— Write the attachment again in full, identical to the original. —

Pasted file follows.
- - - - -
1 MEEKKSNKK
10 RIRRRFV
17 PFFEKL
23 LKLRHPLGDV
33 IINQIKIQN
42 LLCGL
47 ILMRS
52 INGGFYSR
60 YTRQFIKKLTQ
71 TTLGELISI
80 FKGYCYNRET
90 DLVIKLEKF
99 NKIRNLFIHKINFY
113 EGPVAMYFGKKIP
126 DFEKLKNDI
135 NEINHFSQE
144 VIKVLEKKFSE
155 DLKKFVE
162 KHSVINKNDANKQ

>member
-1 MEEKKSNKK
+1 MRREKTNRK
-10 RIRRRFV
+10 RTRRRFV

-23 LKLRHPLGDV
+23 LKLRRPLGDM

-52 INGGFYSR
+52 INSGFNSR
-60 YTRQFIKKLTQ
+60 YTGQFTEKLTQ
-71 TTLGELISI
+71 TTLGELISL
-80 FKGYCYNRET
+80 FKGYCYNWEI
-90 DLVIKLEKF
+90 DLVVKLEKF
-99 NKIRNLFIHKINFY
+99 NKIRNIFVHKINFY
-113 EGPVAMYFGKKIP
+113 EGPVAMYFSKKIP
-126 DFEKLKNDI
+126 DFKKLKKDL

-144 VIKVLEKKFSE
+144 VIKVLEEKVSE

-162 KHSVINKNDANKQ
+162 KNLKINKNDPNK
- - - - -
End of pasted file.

1 MEEKKSNKK
10 RIRRRFV
17 PFFEKL
23 LKLRHPLGDV
33 IINQIKIQN
42 LLCGL
47 ILMRS
52 INGGFYSR
60 YTRQFIKKLTQ
71 TTLGELISI
80 FKGYCYNRET
90 DLVIKLEKF
99 NKIRNLFIHKINFY
113 EGPVAMYFGKKIP
126 DFEKLKNDI
135 NEINHFSQE
144 VIKVLEKKFSE
155 DLKKFVE
162 KHSVINKNDANKQ

>member
-1 MEEKKSNKK
+1 MRREKTNRK
-10 RIRRRFV
+10 RTRRRFV

-23 LKLRHPLGDV
+23 LKLRRPLGDM

-52 INGGFYSR
+52 INSGFNSR
-60 YTRQFIKKLTQ
+60 YTGQFTEKLTQ
-71 TTLGELISI
+71 TTLGELISL
-80 FKGYCYNRET
+80 FKGYCYNWEI
-90 DLVIKLEKF
+90 DLVVKLEKF
-99 NKIRNLFIHKINFY
+99 NKIRNIFVHKINFY
-113 EGPVAMYFGKKIP
+113 EGPVAMYFSKKIP
-126 DFEKLKNDI
+126 DFKKLKKDL

-144 VIKVLEKKFSE
+144 VIKVLEEKVSE

-162 KHSVINKNDANKQ
+162 KNLKINKNDPNK